The son of migrant farmworkers, Luis VaIdez is founder of the world-famous Teatro Campesino. In the mid-1960s, Teatro Campasino began establishing its reputation performing on flatbed trucks in the fields where farmworkers were struggling for humane working conditions.
Combining his talent for drama and satire, Luis entertained and educated the public about the plight of farmworkers. At the same time he articulated a message about the rich heritage of Mexican Americans and other Latinos, enabling them to reassert their own self-worth.
Luis has authored plays, scripts, and poetry, and acted and directed. In 1977, Luis was named Artist in Residence by the Rockefeller Foundation, and shortly after, created the smash play, Zoot Suit. In 1987, he directed the Hollywood box office hit, La Bamba, and created the stage play, Corridos: Tales of Passion and Revolution. Today, he continues his association with El Teatro Campesino in producing powerful Latino drama.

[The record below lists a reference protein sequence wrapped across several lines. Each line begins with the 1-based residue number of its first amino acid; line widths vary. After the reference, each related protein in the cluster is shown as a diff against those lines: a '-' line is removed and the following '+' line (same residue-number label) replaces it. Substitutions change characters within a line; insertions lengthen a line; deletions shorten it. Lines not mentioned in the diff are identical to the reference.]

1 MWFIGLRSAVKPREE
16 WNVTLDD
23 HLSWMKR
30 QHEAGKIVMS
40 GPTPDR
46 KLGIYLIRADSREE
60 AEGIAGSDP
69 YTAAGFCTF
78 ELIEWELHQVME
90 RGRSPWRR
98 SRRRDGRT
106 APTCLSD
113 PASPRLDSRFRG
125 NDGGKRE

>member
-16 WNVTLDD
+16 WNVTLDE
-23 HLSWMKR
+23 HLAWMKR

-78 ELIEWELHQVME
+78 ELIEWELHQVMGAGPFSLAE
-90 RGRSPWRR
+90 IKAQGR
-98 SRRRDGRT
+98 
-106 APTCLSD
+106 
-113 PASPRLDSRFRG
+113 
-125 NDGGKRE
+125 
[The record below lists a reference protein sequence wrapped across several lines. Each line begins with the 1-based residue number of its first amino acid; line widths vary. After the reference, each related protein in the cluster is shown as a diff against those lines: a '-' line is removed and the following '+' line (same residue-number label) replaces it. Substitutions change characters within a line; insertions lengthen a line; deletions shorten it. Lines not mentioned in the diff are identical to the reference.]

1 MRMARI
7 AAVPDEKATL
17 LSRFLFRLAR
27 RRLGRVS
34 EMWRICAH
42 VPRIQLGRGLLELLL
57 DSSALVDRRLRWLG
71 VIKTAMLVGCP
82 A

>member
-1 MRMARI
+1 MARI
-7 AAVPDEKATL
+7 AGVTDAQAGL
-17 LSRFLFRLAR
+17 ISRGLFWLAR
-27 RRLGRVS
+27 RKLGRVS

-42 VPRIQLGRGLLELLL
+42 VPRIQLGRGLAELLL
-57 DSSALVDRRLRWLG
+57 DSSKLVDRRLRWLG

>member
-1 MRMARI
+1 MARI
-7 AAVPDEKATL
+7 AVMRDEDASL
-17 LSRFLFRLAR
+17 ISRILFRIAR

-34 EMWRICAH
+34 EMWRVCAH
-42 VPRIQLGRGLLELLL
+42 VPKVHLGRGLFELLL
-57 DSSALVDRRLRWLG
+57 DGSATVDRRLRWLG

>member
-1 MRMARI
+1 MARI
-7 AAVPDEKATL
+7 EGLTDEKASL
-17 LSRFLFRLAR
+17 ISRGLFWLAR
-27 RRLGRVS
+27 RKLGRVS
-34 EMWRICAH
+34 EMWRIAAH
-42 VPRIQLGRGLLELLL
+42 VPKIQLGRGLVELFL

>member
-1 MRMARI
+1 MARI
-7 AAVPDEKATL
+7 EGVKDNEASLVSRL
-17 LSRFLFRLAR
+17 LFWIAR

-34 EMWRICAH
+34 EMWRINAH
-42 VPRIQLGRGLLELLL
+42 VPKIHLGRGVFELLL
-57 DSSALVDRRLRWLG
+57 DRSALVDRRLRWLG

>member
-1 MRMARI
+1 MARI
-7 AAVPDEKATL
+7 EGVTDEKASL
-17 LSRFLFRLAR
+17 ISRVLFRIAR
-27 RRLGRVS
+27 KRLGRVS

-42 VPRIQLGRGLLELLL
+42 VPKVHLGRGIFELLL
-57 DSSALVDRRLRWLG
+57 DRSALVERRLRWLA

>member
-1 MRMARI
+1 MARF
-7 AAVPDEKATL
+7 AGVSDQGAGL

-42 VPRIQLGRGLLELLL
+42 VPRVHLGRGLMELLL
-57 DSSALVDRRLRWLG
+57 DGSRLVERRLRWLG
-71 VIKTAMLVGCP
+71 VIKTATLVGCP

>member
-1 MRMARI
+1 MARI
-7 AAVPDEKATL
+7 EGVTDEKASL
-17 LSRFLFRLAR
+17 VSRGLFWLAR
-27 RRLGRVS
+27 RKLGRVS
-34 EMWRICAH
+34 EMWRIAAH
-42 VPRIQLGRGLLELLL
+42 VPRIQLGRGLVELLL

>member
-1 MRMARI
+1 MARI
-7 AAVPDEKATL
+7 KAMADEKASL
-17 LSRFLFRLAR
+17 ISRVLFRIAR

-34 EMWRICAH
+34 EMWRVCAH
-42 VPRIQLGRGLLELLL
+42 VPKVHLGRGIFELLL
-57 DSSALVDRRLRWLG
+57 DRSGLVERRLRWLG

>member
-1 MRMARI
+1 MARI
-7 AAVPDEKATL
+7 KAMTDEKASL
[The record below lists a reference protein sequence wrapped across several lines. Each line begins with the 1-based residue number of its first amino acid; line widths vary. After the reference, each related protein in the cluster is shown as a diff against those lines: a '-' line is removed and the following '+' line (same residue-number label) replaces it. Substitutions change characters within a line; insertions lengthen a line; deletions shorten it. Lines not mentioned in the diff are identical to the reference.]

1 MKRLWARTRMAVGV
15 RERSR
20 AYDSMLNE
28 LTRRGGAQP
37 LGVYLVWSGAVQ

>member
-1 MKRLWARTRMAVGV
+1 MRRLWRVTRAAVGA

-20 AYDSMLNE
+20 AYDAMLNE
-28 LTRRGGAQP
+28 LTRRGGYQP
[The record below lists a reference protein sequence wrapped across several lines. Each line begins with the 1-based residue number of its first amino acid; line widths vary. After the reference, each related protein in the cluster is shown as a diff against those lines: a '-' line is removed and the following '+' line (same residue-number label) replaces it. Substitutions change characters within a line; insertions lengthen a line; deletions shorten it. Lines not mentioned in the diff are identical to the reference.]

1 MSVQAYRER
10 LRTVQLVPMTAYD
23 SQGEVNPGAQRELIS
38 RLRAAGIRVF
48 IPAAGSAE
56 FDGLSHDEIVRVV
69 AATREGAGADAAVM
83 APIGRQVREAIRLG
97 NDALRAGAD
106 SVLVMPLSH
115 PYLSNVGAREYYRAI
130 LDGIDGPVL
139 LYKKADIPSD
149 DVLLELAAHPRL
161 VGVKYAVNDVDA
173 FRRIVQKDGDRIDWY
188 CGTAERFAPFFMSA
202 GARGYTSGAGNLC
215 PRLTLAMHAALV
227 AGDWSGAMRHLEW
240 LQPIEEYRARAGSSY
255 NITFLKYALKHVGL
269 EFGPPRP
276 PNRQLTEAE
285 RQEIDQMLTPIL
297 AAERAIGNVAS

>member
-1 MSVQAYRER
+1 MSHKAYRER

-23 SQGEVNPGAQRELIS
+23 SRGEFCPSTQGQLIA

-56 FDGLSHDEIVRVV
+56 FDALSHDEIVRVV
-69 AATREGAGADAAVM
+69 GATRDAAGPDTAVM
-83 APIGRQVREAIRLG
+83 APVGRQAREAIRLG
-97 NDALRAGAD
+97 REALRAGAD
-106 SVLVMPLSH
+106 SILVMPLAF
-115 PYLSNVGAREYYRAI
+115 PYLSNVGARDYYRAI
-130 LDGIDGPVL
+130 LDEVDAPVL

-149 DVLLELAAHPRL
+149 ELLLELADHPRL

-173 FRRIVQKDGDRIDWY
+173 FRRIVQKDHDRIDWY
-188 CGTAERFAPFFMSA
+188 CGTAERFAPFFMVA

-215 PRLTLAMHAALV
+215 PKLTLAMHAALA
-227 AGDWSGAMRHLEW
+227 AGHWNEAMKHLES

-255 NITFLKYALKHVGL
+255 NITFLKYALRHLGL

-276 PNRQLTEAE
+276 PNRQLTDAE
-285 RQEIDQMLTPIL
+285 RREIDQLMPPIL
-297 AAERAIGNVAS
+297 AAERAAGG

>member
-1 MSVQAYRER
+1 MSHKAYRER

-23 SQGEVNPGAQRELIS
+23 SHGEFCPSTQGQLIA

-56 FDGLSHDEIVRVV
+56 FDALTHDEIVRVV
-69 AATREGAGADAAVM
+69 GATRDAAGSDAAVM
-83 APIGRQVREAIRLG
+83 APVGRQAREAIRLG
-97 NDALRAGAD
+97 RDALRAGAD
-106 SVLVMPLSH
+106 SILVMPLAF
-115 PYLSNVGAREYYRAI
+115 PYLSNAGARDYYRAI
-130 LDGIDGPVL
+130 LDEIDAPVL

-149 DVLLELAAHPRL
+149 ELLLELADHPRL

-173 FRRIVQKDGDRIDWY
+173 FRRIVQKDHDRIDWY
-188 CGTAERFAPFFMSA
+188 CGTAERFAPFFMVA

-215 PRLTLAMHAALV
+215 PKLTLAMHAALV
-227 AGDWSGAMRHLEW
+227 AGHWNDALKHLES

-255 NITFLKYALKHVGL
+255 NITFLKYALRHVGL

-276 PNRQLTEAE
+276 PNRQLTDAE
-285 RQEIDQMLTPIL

For three decades, Luis' use of universal themes within a Latino context has brought about a greater appreciation for the rich diversity of our nation.
Luis has a very strong personality and he is very comfortable in front of the camera. I made the lighting very obvious and dramatic for the purpose of creating a stage for him to perform. We were in his office at the Teatro Campasino, San Juan Bautista, California. His personality naturally came out for both the interview and the photoshoot.